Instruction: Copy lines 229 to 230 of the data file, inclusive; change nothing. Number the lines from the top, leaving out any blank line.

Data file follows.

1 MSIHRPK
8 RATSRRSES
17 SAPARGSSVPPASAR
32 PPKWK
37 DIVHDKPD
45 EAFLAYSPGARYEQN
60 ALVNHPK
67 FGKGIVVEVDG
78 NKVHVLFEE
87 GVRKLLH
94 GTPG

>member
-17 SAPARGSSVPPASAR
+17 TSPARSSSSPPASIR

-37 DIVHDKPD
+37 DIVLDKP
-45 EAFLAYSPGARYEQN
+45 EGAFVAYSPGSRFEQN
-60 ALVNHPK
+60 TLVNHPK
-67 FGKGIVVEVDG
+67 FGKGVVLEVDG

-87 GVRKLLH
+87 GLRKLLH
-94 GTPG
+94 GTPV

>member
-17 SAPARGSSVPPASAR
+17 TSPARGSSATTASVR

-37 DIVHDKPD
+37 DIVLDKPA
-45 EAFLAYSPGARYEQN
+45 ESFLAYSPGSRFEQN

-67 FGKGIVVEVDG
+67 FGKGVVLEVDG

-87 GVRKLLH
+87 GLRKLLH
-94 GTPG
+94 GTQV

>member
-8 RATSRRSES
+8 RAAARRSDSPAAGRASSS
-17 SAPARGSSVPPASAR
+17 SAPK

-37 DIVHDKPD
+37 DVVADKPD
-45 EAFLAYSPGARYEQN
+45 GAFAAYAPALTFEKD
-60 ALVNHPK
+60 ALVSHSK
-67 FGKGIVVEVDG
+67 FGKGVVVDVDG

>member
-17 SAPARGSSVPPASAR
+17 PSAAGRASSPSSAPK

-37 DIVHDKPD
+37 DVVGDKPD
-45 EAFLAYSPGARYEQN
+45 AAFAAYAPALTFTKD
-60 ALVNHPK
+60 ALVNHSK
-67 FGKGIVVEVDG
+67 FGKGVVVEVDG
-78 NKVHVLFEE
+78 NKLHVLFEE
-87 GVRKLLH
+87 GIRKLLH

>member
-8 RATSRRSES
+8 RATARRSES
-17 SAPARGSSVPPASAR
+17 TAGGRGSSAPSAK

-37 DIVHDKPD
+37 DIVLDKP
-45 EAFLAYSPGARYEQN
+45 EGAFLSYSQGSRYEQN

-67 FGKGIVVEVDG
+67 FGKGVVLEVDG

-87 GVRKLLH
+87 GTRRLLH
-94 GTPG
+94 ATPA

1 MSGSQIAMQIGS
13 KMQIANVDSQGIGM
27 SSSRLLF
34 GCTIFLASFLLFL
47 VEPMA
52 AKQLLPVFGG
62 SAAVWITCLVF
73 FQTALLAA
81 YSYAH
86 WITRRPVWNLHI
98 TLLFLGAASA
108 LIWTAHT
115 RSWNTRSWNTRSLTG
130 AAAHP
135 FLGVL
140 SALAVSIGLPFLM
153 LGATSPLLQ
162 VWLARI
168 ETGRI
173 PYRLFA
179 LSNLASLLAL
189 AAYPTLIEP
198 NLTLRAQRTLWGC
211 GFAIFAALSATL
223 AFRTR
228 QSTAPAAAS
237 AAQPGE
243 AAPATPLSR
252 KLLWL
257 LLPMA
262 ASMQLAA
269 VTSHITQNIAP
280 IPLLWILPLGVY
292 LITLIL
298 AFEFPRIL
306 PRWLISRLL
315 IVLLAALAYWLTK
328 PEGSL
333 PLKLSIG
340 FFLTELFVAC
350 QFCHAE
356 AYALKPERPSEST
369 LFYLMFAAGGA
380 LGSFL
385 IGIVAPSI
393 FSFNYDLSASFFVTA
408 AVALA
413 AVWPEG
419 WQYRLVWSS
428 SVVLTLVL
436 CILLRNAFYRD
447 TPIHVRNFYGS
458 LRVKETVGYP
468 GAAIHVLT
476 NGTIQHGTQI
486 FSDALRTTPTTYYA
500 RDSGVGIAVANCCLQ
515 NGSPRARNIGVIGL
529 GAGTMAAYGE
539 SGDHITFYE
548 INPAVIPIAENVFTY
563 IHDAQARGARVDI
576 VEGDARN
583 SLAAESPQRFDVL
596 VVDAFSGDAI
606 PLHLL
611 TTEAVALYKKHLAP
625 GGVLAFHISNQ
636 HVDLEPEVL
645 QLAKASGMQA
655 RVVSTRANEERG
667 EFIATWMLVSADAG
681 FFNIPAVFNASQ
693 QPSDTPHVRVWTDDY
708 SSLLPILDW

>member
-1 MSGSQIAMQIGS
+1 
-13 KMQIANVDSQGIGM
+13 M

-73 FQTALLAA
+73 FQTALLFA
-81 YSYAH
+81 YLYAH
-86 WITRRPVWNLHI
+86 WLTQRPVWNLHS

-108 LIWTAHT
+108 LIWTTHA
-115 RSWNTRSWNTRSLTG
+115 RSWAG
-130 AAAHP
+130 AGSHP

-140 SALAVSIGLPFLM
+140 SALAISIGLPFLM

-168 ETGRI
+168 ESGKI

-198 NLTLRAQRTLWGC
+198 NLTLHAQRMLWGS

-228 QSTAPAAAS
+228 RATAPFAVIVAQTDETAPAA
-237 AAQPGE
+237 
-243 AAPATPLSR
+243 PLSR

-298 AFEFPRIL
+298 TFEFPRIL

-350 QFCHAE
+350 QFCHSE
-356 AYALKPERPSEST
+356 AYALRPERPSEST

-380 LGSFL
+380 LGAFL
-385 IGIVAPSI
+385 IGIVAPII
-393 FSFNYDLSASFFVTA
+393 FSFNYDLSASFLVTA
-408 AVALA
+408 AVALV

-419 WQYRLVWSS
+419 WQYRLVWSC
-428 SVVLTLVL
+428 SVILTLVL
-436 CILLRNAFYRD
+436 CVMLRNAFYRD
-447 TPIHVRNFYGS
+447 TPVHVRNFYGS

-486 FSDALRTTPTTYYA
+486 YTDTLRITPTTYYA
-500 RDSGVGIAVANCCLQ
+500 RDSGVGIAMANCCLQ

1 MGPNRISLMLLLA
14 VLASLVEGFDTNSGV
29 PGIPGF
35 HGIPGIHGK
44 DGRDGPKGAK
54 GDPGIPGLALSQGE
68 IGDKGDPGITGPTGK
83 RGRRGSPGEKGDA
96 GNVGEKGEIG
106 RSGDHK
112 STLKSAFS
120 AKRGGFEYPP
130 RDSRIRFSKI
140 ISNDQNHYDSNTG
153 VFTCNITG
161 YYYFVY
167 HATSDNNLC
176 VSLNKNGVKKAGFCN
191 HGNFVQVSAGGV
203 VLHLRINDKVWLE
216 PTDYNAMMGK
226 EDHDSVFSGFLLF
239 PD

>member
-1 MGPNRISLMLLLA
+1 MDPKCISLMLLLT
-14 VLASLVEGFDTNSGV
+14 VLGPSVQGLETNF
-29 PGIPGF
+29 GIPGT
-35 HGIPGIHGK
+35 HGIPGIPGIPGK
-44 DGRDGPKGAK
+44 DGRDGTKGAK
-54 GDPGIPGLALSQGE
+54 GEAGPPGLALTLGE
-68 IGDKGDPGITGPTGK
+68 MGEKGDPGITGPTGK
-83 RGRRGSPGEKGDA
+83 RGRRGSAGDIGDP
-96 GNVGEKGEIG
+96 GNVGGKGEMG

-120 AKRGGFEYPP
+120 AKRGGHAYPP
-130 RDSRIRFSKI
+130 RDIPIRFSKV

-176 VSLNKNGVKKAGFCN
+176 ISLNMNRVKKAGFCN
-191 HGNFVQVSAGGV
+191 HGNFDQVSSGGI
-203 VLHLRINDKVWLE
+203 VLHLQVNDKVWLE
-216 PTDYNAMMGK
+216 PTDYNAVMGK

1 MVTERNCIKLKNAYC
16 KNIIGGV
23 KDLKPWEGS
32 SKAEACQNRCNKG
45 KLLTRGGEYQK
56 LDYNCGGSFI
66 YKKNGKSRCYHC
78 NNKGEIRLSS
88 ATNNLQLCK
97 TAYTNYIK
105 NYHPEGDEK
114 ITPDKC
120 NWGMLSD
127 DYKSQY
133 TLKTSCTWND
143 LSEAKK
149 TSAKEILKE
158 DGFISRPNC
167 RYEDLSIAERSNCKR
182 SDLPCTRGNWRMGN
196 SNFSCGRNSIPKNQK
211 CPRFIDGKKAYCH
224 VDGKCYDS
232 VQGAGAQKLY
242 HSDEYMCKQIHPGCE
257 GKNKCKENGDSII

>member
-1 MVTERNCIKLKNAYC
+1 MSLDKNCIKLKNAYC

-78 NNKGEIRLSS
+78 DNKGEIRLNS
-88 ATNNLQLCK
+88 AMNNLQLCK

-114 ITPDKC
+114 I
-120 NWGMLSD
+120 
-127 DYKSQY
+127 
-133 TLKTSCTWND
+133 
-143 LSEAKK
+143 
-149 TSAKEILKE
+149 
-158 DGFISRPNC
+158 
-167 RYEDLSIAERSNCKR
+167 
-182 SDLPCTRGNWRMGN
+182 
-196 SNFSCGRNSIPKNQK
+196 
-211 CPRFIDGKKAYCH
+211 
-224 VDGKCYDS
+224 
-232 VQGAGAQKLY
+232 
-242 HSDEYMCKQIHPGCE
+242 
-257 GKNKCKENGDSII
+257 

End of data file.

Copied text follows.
167 HATSDNNLC
176 VSLNKNGVKKAGFCN